Mark picks up the narrative. “We look at this in terms of the end user. What does the customer really need? And then we figure out how to do it. There’s been a few times when we look at something and say, ‘No that’s not where we want to go.’ For instance, credit or debit cards. We looked around and saw a lot of other companies doing that, and, frankly, doing it quite well.” The grin returns as he continues, “Besides, we need to leave something for someone else in the industry to do.”
They had no such hesitation when it came to gift cards—which presented a new set of challenges.[quote float=”right”]“With gift cards, the orders can become complicated,” Peter says. “We do all the personalization, the specialty packaging. We even do the distribution, the logistics of getting it to all their retail stores.”[/quote] “With gift cards, the orders can become complicated,” Peter says. “We do all the personalization, the specialty packaging. We even do the distribution, the logistics of getting it to all their retail stores. So we’ll do a drop shipment to every one of their 1100 or 800 locations, whatever it is. We just did it for the craft store Michaels, for Victoria’s Secret stores, things of that nature.”
Beyond the logistics, Mark says the gift cards pose their own complications. “We produce different versions of the same card for a client. They’ll give us a variety of designs and have us run a million of each of them. It was a big transition for us when we went from hotel key cards to adding in the gift and loyalty. In the key cards we’re making millions and millions of the same thing. In the gift card market we’re making millions and millions of unique items. So there’s a huge amount of data and logistical management behind it. The basic key card costs about five cents to produce. But when you add all those elements in, a five-cent product becomes a 12-cent product.”
Considering the growth, the worldwide sales, the multiple products and services, one is tempted to conclude that Goldberg and Krauss never stop working, but they both confess to a number of outside interests.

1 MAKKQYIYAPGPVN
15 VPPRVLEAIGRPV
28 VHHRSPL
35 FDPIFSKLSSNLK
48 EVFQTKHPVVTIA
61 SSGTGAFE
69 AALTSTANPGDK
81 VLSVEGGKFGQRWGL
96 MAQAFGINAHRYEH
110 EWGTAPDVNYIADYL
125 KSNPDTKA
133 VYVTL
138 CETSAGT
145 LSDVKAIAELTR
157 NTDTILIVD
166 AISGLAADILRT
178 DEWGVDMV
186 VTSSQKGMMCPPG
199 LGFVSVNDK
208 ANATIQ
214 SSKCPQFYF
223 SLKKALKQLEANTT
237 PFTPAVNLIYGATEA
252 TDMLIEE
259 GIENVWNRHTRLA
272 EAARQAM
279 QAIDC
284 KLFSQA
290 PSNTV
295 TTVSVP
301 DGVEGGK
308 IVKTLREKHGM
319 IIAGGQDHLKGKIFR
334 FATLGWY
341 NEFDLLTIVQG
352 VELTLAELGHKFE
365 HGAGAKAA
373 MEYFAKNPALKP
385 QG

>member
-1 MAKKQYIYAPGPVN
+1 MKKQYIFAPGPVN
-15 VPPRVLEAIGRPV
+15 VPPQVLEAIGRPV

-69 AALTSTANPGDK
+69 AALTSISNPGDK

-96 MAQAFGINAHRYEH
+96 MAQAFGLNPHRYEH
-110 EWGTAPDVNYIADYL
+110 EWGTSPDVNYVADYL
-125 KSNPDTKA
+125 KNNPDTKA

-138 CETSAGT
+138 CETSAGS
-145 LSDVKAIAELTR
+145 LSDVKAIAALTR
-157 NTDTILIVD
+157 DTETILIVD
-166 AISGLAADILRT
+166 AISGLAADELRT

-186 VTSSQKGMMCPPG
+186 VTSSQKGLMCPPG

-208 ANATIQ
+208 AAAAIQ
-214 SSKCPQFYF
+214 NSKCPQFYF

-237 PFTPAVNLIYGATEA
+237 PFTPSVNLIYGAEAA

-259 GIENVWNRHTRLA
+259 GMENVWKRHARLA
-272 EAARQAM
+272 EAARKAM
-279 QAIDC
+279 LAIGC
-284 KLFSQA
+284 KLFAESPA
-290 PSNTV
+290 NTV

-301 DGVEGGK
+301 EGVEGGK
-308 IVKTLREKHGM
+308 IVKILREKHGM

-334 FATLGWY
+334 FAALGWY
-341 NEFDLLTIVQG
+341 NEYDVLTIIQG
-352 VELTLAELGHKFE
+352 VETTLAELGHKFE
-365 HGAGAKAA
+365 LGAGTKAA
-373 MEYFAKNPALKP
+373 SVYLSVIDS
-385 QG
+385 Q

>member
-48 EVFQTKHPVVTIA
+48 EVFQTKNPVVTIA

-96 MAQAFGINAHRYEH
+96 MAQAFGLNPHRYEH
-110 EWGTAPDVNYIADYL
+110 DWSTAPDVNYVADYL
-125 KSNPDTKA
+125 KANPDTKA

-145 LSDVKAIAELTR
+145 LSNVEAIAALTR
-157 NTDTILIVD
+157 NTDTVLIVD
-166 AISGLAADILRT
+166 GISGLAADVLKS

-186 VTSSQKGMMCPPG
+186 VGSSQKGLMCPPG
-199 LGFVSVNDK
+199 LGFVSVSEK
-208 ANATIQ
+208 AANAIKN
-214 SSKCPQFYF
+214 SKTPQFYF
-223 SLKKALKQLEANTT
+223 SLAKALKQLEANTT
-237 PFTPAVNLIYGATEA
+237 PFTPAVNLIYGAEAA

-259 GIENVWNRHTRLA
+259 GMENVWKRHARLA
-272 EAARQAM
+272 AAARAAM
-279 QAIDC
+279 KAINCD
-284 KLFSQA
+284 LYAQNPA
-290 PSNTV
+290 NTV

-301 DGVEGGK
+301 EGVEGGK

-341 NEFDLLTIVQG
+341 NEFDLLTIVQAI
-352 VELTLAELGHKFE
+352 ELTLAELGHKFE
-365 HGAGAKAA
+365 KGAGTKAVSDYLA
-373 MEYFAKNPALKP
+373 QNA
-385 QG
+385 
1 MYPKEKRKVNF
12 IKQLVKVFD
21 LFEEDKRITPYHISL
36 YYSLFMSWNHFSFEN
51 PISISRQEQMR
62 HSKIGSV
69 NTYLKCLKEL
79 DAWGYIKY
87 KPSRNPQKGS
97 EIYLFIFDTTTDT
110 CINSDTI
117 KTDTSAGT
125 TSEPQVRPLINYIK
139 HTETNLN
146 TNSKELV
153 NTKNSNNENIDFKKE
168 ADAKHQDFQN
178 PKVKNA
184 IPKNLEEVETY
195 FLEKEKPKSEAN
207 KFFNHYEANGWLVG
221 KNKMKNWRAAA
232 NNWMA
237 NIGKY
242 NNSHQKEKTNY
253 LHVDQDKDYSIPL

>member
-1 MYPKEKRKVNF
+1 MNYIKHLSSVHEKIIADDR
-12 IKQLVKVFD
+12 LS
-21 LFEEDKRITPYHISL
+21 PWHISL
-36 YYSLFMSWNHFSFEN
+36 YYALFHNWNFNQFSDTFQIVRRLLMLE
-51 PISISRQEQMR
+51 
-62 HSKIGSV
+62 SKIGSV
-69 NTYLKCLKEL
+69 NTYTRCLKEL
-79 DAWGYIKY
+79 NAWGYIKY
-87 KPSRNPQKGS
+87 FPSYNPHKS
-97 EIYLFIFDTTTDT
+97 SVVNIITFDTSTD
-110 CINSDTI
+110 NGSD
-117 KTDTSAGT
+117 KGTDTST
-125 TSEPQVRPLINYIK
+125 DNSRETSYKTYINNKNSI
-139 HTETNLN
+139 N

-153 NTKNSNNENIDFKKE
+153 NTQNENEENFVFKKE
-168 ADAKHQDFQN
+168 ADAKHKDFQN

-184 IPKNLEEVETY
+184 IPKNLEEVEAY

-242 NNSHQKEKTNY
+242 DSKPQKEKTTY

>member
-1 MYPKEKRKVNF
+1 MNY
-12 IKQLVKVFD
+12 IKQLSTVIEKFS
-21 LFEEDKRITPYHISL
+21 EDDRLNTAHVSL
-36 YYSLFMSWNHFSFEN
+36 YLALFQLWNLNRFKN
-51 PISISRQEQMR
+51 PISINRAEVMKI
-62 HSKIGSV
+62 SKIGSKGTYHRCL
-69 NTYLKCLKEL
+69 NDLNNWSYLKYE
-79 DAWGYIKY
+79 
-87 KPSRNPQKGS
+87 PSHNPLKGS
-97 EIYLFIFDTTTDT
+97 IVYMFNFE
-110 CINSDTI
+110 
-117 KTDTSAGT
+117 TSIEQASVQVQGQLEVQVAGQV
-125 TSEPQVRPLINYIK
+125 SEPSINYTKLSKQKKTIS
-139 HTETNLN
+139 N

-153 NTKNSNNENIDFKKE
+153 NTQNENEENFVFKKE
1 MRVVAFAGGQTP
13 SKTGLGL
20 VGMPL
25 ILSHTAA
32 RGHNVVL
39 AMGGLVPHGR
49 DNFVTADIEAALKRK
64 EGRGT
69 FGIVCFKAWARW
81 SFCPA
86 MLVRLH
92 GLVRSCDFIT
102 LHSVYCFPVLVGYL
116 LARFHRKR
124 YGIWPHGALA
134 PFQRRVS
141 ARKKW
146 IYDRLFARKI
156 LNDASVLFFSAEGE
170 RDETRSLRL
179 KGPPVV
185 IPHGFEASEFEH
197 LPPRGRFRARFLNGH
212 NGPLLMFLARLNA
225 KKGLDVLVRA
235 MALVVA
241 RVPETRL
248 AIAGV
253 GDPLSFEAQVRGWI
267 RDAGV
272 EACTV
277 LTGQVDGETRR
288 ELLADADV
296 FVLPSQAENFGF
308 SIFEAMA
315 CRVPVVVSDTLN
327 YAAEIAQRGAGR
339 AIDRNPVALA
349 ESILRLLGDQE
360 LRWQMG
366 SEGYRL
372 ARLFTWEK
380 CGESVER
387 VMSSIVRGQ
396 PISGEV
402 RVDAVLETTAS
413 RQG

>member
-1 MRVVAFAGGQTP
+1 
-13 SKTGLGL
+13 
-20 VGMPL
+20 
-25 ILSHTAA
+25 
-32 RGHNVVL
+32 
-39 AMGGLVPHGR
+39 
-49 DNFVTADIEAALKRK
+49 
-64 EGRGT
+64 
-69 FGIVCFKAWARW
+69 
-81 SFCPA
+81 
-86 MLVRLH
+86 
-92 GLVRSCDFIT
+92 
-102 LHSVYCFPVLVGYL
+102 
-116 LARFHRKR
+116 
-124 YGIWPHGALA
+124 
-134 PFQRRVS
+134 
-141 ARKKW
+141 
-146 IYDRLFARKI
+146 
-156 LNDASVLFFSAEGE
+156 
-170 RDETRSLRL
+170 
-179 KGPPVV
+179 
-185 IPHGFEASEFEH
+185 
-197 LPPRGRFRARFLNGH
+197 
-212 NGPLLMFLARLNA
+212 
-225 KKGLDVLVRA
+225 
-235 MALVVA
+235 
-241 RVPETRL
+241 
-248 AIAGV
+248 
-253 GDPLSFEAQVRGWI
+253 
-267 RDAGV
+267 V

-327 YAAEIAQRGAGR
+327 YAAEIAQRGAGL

Mark and his partner have recently sold their house in the Montford area of Asheville and are building a home in the Ramble. An enthusiastic cook, Mark says the new house is designed around the kitchen—which will include a pizza oven. Asked if he has any hobbies other than cooking, Mark says, with a straight face, “Eating.” He admits, “I probably have more food photos on my iPhone than family photos.” When the conversation turns to his reading preferences, the straight face dissolves into a sardonic grin. “My email,” he says. “I get about a thousand a day.”
Peter also manages to mix an outside life in with his PLI commitments. Until a recent back injury curtailed his athletics, he was an active soccer player. He moved to Asheville three years ago with his wife and daughter. “International travel is a huge passion of mine,” he says. “And I’m fortunate that my job takes me to different parts of the world.”
At this point it might be easy for the company to sit back, rest on its laurels, simply maintain its current position. But Mark and Peter are still going full speed ahead. “It’s really the thrill of the ‘what next,’ ” Peter says. “Mark and I are always looking around the corner. We’re always talking to our customers, asking, ‘What are you looking for? Forget what you need today; what is your need for tomorrow?’ And we’re trying to stay ahead of that curve. That’s the stuff that excites me. If I just came in here every day and sold cards, that wouldn’t be very exciting.”
Mark nods along with Peter’s thoughts. “This is going to keep getting bigger,” he says. And how long will they keep pushing the envelope? “As long as we’re having fun.”